Barbara Nicolosi on beauty

This is another excerpt, courtesy of David Taylor’s blog, from the up and coming For the Beauty of the Church. She applies a few terms from a Thomas Aquinas quote regarding beauty that I’m still processing.


    Thomas Aquinas gave a definition of the beautiful that is still helpful and relevant seven centuries later. The beautiful, he said, is “wholeness, harmony, and radiance,” and these define the terrain of the artist.

    Wholeness means nothing is missing. All parts are present, suggesting completeness. No one looks at the Pietà and says, “You know, Mary needs just a little more fringe around her veil. Oh well.” Or, people don’t listen to Mozart’s Ave Verum and say, “Needs another high G in there. Oh well.” There’s something about these works that suggest completeness. Wholeness also means there is nothing extra, nothing gratuitous that isn’t an essential part of the whole. Isn’t that one of the primary complaints about so many movies? “Gratuitous sex and violence.” That is, too often there is no context for these things in a project, so it feels to the audience like they were just slapped in there to try and distract from some flaw in the storytelling. A beautiful work has nothing gratuitous . . .


    The first thing we’ve done to wreck art is make it serve the political instead of the beautiful. I don’t necessarily meaning left or right, but statement-making, which is an utter perversion of the concept of radiance. The goal of statement-making is to manipulate, to coerce, to get people to vote a certain way, to propagandize, to merely change behavior.

    I can’t think of a better example of this than in the awful statue of Mary that stands over the outside door of the $200 million Cathedral of Our Lady of the Angels in Los Angeles. It’s just dreadful. The statue is of completely uncertain gender, with a female torso, but harshly cropped hair and distinctly masculine arms and hands. In fact, my students call her, “Man-hands Mary.” But it’s worse than just androgyny. The image has black lips, Asian eyes, a Latino face, and other scattered Anglo features. When I first went on a tour of the new Cathedral, our guide said, “This statue was conceived so that people of all races would see themselves in it and feel welcome in this place.” And I said, “But it’s kind of ugly. I don’t know about you, but if you saw that kind of freak inviting you into its house. . . .” Well, the tour guide sniffed at me, waved her hand, and said, “The church is not about that anymore.”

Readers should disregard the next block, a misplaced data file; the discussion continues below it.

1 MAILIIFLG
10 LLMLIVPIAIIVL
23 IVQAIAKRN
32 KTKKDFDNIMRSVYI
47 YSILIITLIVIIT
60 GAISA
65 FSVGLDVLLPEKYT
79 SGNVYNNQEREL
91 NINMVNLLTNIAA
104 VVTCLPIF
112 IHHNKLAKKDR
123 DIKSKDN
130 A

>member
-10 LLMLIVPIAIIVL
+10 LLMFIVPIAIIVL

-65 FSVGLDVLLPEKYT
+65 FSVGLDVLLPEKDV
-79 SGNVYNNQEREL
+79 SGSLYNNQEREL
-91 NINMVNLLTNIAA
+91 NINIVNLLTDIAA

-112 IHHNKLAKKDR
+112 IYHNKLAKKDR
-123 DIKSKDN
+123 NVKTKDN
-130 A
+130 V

It begs the question of whether Japanese people really do look at the Pietà in Rome and shrug, “Well, that’s okay for the white people.” But my point is that the goal of the statue was not to make something that would deliver the beautiful. The goal of the statue was to communicate a political message. The fact that it is ugly and makes my students mock it indicates that it has been a failure as a political vehicle too. In politics, you lose wholeness because the political only tells its own side of the story. As a result, people lose a feeling of rest.

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About pcNielsen
Paul Nielsen founded The Aesthetic Elevator late in 2005. He owns a piece of paper, located somewhere in his house (not on the wall), stating that he earned a B.F.A. from the University of Nebraska around about 2001. While there, he studied studied architecture, graphic design and ceramics, graduating with a degree in studio art. Paul presently serves as communications manager for a small non-profit doing their print design and marketing. He spends as much time sculpting in his studio as possible — which is not nearly enough. Visit his website at

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